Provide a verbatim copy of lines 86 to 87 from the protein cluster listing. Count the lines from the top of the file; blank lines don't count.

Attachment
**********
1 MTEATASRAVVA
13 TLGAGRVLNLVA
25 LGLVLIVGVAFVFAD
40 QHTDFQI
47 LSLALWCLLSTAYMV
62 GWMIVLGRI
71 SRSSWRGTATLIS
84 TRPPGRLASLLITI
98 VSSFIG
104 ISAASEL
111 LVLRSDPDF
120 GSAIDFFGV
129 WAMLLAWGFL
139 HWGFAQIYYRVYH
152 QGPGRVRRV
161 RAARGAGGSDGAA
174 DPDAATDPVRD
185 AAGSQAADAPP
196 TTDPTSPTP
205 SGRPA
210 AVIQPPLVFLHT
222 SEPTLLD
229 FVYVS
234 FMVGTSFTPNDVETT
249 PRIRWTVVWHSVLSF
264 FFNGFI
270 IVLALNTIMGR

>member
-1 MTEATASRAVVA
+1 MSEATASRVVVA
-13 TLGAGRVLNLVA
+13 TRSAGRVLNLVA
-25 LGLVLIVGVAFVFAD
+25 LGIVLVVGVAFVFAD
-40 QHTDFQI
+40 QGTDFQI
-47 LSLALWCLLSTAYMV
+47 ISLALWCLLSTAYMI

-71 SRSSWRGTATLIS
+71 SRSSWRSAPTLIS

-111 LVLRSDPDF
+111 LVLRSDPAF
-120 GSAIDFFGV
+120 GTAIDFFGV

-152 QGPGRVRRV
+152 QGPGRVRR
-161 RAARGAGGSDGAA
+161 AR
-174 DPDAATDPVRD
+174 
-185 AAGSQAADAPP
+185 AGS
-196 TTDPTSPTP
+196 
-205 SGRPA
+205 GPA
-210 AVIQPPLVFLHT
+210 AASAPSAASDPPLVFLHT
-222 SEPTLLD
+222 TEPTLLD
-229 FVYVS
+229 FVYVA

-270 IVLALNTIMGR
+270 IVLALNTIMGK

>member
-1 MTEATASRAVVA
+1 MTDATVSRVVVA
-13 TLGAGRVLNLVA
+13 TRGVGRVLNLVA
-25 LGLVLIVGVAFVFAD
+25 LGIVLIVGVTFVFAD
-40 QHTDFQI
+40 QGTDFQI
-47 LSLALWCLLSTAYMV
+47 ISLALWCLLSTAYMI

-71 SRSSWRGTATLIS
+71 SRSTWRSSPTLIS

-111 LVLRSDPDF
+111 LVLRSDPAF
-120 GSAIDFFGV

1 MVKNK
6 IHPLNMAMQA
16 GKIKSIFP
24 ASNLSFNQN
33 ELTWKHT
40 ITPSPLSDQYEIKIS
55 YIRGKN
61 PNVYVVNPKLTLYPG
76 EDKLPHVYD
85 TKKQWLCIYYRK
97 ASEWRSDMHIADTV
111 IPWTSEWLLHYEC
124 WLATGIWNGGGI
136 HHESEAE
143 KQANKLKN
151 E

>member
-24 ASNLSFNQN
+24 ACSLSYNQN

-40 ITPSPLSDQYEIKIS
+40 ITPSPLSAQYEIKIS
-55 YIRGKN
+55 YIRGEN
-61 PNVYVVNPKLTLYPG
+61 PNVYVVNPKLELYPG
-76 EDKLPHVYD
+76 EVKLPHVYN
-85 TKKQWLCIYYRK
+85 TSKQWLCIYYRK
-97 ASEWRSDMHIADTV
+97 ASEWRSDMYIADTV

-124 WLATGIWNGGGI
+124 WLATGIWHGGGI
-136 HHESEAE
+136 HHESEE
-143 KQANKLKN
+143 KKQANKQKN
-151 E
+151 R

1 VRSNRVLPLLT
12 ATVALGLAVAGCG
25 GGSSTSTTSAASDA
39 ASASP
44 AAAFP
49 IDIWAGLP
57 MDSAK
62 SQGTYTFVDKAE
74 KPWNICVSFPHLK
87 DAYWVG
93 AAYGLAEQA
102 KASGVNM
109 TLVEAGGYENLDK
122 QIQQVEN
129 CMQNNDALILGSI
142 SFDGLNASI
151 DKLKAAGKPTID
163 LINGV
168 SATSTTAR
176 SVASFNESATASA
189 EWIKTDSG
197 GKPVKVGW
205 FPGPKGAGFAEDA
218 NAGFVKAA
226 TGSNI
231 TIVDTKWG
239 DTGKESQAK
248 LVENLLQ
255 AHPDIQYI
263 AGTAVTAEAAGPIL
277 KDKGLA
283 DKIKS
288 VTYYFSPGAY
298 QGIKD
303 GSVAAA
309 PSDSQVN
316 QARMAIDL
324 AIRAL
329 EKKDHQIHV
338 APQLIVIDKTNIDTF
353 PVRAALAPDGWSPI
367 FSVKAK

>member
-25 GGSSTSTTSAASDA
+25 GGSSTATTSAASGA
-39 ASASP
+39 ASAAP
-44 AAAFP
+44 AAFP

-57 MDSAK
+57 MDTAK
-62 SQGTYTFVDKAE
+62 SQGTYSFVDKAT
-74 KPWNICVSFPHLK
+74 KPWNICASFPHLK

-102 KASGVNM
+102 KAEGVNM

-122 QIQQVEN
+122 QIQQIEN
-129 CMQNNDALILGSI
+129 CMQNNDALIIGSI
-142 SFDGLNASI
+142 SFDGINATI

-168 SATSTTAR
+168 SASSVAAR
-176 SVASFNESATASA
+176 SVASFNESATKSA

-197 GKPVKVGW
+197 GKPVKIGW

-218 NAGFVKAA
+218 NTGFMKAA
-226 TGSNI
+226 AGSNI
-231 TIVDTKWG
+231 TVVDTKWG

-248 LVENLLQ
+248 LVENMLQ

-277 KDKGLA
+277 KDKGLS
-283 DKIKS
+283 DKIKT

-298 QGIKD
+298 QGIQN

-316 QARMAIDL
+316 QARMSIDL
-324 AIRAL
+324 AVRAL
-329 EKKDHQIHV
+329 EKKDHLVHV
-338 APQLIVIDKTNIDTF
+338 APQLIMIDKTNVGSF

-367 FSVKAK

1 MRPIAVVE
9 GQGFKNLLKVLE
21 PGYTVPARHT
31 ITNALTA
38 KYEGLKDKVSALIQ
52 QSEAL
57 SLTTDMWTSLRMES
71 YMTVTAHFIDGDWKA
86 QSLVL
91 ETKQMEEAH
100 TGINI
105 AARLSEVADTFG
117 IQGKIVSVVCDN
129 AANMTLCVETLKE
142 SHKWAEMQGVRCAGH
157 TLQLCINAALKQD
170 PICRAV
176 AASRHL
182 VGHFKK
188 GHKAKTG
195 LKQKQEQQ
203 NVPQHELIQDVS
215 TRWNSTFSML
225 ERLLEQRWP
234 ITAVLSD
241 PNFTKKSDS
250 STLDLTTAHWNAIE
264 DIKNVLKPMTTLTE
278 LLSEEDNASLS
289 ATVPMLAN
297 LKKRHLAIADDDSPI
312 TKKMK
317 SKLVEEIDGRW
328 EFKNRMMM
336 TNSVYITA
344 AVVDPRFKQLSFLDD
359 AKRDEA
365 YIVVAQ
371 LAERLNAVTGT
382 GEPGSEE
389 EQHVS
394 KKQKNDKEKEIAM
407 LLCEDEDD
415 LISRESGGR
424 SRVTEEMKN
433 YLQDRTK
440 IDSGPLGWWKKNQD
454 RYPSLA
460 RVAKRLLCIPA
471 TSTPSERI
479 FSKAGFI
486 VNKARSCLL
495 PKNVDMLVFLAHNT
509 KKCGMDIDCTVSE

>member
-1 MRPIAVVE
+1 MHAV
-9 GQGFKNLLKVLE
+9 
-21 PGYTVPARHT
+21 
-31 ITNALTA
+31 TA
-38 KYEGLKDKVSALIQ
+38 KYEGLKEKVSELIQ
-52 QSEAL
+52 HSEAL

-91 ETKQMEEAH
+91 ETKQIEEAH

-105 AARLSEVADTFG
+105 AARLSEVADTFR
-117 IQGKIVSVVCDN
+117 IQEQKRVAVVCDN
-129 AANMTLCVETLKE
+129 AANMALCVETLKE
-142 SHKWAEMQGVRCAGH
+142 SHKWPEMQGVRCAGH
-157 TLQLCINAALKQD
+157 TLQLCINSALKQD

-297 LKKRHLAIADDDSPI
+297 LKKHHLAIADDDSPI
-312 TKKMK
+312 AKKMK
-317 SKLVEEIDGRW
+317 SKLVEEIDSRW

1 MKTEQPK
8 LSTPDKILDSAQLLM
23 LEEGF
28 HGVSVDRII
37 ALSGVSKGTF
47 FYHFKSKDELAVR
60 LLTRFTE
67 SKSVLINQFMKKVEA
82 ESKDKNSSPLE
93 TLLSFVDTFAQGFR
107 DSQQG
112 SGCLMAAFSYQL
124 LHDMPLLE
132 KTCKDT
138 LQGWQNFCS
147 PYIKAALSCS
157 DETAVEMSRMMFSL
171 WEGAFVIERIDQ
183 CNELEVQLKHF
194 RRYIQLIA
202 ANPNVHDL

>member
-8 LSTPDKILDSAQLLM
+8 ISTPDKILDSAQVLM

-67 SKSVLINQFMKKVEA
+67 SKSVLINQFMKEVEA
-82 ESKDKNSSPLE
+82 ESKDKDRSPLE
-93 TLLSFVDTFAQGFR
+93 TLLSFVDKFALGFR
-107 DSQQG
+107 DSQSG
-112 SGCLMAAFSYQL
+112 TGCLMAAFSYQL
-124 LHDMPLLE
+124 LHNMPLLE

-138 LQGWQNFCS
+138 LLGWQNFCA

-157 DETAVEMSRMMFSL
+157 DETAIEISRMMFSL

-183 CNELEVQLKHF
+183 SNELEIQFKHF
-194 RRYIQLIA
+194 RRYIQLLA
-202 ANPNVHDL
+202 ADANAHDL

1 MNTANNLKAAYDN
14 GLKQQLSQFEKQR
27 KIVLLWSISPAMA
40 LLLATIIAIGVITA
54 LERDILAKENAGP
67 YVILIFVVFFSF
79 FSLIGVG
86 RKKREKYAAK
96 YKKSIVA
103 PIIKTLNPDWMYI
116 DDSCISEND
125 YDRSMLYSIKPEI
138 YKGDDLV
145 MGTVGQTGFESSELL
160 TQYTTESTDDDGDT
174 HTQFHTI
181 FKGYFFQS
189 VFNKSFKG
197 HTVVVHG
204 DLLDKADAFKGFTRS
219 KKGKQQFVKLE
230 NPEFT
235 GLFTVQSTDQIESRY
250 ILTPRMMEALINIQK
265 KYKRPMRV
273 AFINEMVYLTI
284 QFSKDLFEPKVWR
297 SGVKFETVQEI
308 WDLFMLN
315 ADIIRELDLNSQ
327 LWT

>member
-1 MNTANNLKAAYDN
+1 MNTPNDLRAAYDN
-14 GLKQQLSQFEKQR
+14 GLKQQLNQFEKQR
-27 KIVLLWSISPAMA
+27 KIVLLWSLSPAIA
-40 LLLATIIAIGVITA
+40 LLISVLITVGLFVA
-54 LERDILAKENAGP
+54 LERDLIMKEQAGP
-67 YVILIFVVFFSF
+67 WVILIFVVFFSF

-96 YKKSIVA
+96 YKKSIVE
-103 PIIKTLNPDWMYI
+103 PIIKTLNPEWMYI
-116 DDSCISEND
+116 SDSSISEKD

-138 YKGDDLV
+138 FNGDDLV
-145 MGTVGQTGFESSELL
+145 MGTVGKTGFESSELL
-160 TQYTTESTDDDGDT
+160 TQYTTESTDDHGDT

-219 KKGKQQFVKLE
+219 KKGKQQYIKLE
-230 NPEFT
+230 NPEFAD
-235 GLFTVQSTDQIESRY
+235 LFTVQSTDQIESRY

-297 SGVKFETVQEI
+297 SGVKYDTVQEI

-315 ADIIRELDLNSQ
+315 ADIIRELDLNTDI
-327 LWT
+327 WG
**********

40 ITPSPLSDQYEIKIS
55 YIRGKN